Importantly, the Knight Campus didn’t just come out of the head of a donor or president. Instead, the concept was organically developed by and for our faculty, who had long viewed the absence of applied science as holding the university and our students back. Similarly, over the next year we will see groups of faculty work with Provost Patrick Phillips to develop ideas for other new academic initiatives that will propel us forward in spite of the pandemic and our uncertain budgetary climate. These initiatives will include broad interdisciplinary efforts on the environment, sports and human performance, racial disparities, and innovation. I anticipate that each will be fed by philanthropy. It is important to me that all parts of the university see themselves playing a role in these efforts.

I am also hopeful and confident that our progress in creating a more equitable, diverse, and inclusive campus will accelerate next year. We have already done a lot of work in this area in terms of increasing our representation of students of color and providing new and enhanced curricular and co-curricular opportunities. But we need to do more. We need to hire more faculty and staff of color, and we need to create an environment in which they can flourish. We need to continue to increase access to our university and we need to make sure that all groups of students—regardless of race, socioeconomic status, or other characteristic—feel a part of our university and succeed. This is the moment for us to make progress on all of these fronts: the nation is focused; our students demand it; our University Senate is committed to making progress; and so is our university administration and board of trustees. Shame on us if we don’t meet the challenge.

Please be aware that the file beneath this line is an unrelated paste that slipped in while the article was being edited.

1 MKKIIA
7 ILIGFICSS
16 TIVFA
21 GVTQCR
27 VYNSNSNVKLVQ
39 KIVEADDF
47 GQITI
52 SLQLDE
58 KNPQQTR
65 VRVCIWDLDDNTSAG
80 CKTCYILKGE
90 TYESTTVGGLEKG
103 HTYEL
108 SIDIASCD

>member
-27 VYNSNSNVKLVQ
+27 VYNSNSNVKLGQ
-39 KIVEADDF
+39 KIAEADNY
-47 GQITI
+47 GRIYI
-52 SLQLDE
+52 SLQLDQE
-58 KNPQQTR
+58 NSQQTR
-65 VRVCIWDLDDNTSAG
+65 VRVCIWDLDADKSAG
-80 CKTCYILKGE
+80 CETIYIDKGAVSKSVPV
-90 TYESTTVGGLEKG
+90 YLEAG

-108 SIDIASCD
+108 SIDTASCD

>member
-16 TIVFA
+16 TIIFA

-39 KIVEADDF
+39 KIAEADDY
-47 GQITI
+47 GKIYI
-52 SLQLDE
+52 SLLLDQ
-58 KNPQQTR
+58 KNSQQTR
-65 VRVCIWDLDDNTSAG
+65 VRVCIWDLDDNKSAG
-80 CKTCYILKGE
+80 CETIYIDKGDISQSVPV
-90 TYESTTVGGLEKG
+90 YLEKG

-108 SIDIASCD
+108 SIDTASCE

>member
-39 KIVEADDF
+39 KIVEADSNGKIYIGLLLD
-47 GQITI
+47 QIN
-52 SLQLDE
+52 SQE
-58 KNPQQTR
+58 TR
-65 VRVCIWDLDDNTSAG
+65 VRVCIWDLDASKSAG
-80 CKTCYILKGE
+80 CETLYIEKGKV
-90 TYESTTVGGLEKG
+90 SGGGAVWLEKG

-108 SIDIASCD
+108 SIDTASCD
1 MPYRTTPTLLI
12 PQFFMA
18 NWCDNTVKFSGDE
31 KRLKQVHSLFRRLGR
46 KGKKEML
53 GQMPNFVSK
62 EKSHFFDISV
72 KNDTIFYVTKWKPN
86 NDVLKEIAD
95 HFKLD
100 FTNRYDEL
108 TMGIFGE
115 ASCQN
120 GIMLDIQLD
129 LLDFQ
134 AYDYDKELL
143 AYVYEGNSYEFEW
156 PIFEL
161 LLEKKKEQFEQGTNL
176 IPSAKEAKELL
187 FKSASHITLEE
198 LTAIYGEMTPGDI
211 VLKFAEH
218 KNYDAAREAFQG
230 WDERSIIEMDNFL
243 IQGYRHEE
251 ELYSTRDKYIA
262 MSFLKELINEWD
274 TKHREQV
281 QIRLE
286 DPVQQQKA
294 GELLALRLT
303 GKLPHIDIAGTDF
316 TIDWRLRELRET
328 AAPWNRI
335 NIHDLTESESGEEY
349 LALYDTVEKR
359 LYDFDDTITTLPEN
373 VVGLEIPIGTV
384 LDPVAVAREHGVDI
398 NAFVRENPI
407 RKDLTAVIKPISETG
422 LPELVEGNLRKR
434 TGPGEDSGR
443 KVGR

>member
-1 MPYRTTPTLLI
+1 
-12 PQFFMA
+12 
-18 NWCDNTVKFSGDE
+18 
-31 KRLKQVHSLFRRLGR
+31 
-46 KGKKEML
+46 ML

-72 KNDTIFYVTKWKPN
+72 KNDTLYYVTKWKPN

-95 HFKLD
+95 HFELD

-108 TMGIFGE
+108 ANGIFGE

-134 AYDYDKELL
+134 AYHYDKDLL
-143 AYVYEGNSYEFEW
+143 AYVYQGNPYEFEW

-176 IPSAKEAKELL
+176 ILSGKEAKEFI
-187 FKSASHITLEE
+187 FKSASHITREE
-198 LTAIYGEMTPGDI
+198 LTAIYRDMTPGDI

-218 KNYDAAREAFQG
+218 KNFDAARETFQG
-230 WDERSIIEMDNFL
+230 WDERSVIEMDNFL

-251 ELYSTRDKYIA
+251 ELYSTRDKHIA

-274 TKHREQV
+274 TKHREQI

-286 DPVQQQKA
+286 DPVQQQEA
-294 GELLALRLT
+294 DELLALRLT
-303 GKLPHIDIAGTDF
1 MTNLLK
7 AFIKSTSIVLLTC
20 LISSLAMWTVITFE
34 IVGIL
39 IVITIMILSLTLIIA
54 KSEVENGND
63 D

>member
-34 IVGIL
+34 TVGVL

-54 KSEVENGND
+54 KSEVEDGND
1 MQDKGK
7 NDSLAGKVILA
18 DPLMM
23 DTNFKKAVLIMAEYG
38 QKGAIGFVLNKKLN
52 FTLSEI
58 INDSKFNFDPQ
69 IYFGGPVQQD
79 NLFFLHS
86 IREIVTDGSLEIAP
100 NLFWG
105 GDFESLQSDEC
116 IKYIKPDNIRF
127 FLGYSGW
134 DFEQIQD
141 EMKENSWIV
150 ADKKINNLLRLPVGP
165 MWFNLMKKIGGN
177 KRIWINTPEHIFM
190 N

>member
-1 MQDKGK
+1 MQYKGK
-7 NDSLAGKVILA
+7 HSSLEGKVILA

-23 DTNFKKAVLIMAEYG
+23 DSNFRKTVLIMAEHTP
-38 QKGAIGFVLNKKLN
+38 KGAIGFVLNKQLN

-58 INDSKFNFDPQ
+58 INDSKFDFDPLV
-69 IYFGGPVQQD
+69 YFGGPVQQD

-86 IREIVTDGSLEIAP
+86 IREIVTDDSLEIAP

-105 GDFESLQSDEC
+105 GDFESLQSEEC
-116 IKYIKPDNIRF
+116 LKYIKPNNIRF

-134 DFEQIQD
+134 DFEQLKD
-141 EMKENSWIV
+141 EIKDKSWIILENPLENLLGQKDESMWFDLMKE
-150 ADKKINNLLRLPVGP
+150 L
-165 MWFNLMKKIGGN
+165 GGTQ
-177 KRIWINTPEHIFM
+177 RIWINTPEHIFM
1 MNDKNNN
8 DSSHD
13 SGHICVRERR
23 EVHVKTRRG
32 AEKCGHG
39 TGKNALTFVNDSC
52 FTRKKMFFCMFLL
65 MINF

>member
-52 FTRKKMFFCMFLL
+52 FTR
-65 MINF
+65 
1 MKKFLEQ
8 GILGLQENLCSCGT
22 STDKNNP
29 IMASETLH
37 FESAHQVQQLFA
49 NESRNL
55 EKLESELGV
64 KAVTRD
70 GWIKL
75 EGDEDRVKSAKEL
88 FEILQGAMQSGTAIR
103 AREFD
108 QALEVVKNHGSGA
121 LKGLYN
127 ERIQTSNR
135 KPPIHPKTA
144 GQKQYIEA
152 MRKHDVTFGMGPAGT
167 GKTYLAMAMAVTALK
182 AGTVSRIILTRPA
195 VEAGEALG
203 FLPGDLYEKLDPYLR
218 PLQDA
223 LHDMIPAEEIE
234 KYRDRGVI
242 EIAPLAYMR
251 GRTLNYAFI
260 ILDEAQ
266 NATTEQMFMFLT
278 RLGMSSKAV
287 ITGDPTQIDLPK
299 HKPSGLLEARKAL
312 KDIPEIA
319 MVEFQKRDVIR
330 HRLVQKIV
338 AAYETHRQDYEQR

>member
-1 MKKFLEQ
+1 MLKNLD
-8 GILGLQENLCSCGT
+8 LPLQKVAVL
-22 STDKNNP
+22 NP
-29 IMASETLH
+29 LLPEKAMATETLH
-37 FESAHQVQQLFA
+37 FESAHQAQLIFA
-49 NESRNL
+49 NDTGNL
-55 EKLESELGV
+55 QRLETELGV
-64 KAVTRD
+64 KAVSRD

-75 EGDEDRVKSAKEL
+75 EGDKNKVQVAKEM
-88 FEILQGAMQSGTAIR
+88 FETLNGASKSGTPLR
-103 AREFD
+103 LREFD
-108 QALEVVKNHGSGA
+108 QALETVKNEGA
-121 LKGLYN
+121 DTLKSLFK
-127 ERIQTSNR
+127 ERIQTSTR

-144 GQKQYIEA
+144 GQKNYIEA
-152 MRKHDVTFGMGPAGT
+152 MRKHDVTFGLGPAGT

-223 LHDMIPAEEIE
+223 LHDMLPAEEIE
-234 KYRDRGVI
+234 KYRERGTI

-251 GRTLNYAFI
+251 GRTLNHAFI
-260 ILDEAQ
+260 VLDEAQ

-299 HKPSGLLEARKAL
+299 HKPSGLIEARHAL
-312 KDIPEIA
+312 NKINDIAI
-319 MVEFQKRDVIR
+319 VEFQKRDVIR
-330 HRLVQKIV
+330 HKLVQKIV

One thing I have learned from my time here at the University of Oregon is that we tend to be a skeptical bunch. I am sure some of you think I am blowing hot air. How can Mike talk about progress and new initiatives in the face of a pandemic that is sickening or killing our citizens, eviscerating our economy, and generating budgetary problems for the university that will take years for us to dig out of? The answer to that question is that we owe it to our students, to our state, and to posterity to continually strive to produce knowledge and transmit that knowledge to the next generation. That is why we are part of this community. That is why we work here. It isn’t just our job; it is our calling and mission. A university that stands still forsakes its mission, because knowledge doesn’t have a finite end and human progress knows no bounds.In closing, I want to wish each of you a good holiday. I am thankful that I am your president and that I am part of this community. While we might not engage with each other in the way I most like—face-to-face and arm-in-arm—I want each of you to know how grateful I am that you are part of our university family.

Sincerely, Michael H. Schill
President and Professor of Law

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10 Responses to Thanksgiving message from President Schill

  1. Presumptive Idiot says:

    Brevity is a virtue. Perhaps an overpaid PR flack could summarize these in the future.

  2. Less cynical than some says:

    UOM: I’m sorry, your comment has been deleted for violating the UOM policy against making fun of people on the basis of their names, physical appearance, or other things they cannot control.

  3. Eternal Skeptic says:

    “…generating budgetary problems for the university that will take years for us to dig out of…”

    And thus the seed is planted for all kinds of fun from J-Hall that can go on and on and on! I can practically taste the spreadsheetery.

  4. bored after one paragraph says:

    His messages are always just so long. And every paragraph starts with a sentence with ‘I’ in it.

    • uomatters says:

      Say what you will about our President Schill, but at least he didn’t write 22 paragraphs, or bury a faculty Covid death announcement at the end, as this community college president did:
      “College Update & Happy Thanksgiving!”